You may not find this terribly rewarding unless you're included here, so this is a good time for casual and random browsers to turn back before they get too caught up in the sweep and majesty of the proceedings and can't let go.
There is a certain something about Christian art. To start us off, this is the Martyrdom of St. Christina, by the "Pseudo-Jacopino", 1329, in the Pinacoteca Nazionale in Bologna [viewed in 2014]
Saint Agatha (Sant'Agata)
Poor St Agatha of Sicily is said to have been martyred in Catania in the Decian persecutions of 251. Amongst the many grim prison tortures that failed to shake her resolve, her breasts were removed with pincers, and thus her iconographic tradition. She was one of the earliest and most widely venerated of the martyr saints.
Poor St Agatha (patron of breast cancer patients)-- this is by Giovanni di Pietro of Pisa, ca. 1420, in the Pinacoteca Malaspina in Pavia.
The cult of St Agatha over the centuries, with her iconographic breasts on a plate, and her martyr's palm; Ortensio Crespi, 1616, also in the Pinacoteca Malaspina, Pavia.
Oh, poor St Agatha (perhaps by Giacomo Paravicini, called 'il Gianolo', early 18th century). Also in the Pinacoteca Malaspina. As with many other martyr-saints, her most elaborate story is found in Jacobus de Voragine's 13th century Golden Legend (of which selections, translated by Christopher Stace were published by Penguin in 1998). There we learn that she was a 15-year-old noble Christian girl in Sicily who'd made a vow of virginity, and was turned in to the authorities by a frustrated suitor during the persecutions of Decius (250-253).
Poor Saint Agatha was a perennial hagiographical favorite, "the patron saint of breast cancer patients, martyrs, wet nurses, bell-founders, bakers, fire, earthquakes, and eruptions of Mount Etna". This is from about 1630 by 'Anonymous' in the Musée Fabre in Montpellier.
This is Zubarán's version, about 1635, in the Musée Fabre. Still following the Golden Legend, despite confinement in a brothel and horrific tortures in prison, Agatha remained steadfast; she was meant to be burnt at the stake but an earthquake intervened and she was sent back to prison, where the Apostle Peter appeared and healed her wounds. Nonetheless, she is said to have died in prison in about 251, steadfast to the end.
Saint Agatha looks merely puzzled about why she's holding her iconographic breasts on a plate. The fellow on the left is St Liberator (or Eleutherius), the young Bishop of Messina (or Illyricum), who with his mother was clubbed to death on the orders of Emperor Hadrian. (Altarpiece of Sant'Agata, by Lello da Velletri, ca. 1427, in the National Gallery of Umbria, in Perugia) [seen 2015]
Poor young Agatha, with her martyr's palm and a plate with her iconographical credentials on it (Francesco di Simone da Santacroce, late 15th century). In the Museo Civico in the Church of the Eremitani in Padua.
The Order of Santa Chiara (the 'Poor Clares') was founded in 1212 by Clare of Assisi, an early devoted follower of St Francis and his new Franciscan order of mendicant itinerant preaching brothers, with more than 20,000 Poor Clare nuns in the world today. The nuns had a monastery in San Marino from 1609 to 1971 and when it closed, its contents were inherited by the Museo di Stato in San Marino.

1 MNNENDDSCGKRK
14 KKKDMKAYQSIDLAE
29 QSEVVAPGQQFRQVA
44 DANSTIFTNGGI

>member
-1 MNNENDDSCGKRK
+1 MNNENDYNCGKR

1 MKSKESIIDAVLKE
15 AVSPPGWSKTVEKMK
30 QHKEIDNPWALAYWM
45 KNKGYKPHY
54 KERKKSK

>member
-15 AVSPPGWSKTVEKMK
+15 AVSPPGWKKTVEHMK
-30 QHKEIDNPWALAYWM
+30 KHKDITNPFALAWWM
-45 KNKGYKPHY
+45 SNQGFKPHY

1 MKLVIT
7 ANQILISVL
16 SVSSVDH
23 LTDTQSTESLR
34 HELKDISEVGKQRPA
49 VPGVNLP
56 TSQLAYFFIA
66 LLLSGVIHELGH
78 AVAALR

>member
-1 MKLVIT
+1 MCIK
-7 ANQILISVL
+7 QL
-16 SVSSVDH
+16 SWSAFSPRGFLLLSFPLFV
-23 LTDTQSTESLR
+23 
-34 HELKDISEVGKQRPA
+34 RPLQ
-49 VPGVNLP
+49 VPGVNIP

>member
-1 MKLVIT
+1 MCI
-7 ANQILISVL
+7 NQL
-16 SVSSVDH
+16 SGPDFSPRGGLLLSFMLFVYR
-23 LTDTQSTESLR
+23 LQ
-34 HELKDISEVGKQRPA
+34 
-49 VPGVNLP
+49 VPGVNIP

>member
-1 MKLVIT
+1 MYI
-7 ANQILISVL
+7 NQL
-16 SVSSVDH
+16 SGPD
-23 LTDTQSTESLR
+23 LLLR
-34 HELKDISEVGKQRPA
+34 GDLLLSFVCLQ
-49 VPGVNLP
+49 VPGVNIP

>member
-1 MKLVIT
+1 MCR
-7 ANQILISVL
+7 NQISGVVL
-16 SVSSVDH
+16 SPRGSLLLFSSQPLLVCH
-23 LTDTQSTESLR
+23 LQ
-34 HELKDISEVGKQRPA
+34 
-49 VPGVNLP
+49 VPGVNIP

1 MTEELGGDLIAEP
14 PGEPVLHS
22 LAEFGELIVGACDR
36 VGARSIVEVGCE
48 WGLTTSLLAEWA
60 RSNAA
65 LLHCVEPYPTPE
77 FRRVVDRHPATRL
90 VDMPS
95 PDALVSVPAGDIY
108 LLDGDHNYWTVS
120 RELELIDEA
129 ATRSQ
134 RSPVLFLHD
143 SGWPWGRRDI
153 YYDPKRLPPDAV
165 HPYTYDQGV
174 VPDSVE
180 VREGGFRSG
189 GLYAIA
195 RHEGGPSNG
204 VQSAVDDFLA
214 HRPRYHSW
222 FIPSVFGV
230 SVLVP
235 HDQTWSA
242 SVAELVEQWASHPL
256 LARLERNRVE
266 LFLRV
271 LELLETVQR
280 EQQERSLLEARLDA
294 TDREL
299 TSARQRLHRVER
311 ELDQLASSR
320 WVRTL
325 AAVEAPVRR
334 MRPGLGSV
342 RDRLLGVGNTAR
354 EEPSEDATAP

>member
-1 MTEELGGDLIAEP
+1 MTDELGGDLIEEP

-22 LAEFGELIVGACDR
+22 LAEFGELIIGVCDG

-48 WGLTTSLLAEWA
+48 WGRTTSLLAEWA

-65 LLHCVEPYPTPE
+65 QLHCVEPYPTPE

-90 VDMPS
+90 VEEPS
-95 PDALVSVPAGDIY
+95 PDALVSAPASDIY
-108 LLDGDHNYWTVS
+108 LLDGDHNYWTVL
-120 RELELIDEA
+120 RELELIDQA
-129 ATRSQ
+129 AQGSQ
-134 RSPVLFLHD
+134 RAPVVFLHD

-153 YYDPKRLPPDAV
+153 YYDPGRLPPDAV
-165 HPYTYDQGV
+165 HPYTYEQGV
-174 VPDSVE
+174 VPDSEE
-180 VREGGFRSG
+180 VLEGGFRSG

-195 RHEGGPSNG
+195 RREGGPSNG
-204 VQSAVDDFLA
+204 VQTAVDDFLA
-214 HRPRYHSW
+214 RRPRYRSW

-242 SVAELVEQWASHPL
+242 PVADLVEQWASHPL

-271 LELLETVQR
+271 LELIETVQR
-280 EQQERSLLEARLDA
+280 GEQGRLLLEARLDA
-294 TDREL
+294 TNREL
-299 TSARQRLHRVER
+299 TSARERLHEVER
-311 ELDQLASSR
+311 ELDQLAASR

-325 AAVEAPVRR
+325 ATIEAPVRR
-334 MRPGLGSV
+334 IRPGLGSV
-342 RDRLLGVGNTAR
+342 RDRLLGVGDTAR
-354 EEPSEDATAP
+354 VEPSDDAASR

With St Marinus, St Agatha is actually a co-patron saint of San Marino, and her tribulations, and those of some other female martyrs, must have been a natural for contemplation by the Poor Clare nuns of San Marino. This is by an unknown 17th century artist -- the San Marino museum is a treasure trove of St Agatha pictures.
A few more from the nuns' collection . . .
A fascination with St Agatha and her inspired composure
And on that note . . .
Saint Lucy (Santa Lucia)
Saint Lucy (Santa Lucia) was a very early martyr-saint, widely venerated from early on, who was said to have been denounced as a Christian by another frustrated suitor and, when she refused to sacrifice in the Emperor's cult, was executed in Syracuse in 304 during the persecutions of Diocletian.
By the 15th century, a gruesome detail had accrued to her story, that prior to her execution her eyes were gouged out (or that she gouged her own eyes out to become less desirable to suitors), and thus she is frequently shown (with her eyes intact) carrying round her eyes on a plate.
Santa Lucia, shown here with St Ansanus ("the Apostle of Siena"), preacher of the Gospel around Bagnoregio, and St Bernardino of Siena; by an anonymous Viterbese in the 15th century, in the Civic Museum of Viterbo. Lucia is thus the patron saint of the blind, glass workers, and salesmen, for some reason, and is iconographically shown with her eyes on the plate, a lamp, a dagger, and sometimes two oxen, for some reason.
Madonna and Child and some more martyred saints with their own iconographic identifiers -- Lucia (eyes on a plate) and Catherine of Alexandria (spikey wheel, and martyr's palm) (attributed to Boccaccio Boccaccino, early 16th century), in the Civic Museum in the Eremitani in Padua.
St Lucia, former eyes prominently displayed, in the Pieve Santa Maria church in Arezzo 
A coquettish Lucia, by Giovan Battista Lucini of Crema, ca. 1670. Lucy was normally shown holding her eyes, symbols of her tortures and martyrdom, either like this or in a cup or on a plate, but also with an apparently functional pair of eyes in her head as well. In the Museo Civico Cremasco in Crema .
Like all of the Old Martyrs, Saint Apollonia would like to remind us of her sorry fate -- getting all her teeth pulled out, for some reason, in 3rd century Alexandria. (There are two sides to every story.) In some paintings, that tooth she's holding is glowing supernaturally. She's known as the patron saint of dentistry (intended as a joke?), and in medieval times millions of her teeth were sold as a toothache cure. (ca. 1488, by the Master called Ambrogio the Saracen, in the Pinacoteca Nazionale in Bologna) [viewed in 2014]
Amongst pitiable female martyrs, after St Agatha, poor St Apollonia is right up there, with her iconic pliers wrongly suggesting that she pulled her own teeth out (by Carlo Francesco Nuvolone from Milan, 17th century, in the Castello Visconteo in Pavia).
Oh no, not the pincers! Poor Saint Apollonia, looking quite untroubled here, martyred in the persecutions in Alexandria in about 240 (for refusing to give up either virginity or Christianity, you choose). As to the traditional pincers -- she became the patron saint of dentistry, 'nuff said. (By Giovanni Battista Salvi, about 1650, in the Musée Fabre in Montpellier, France)
A stunned St Catherine with her wheel and an affectless St Apollonia, holding one of her own teeth in the pincers; by Gaudenzio Ferrari, ca. 1471-1546, born in Vercelli and working in the Piemonte, a prolific contemporary of Defendente Ferrari but not related to him.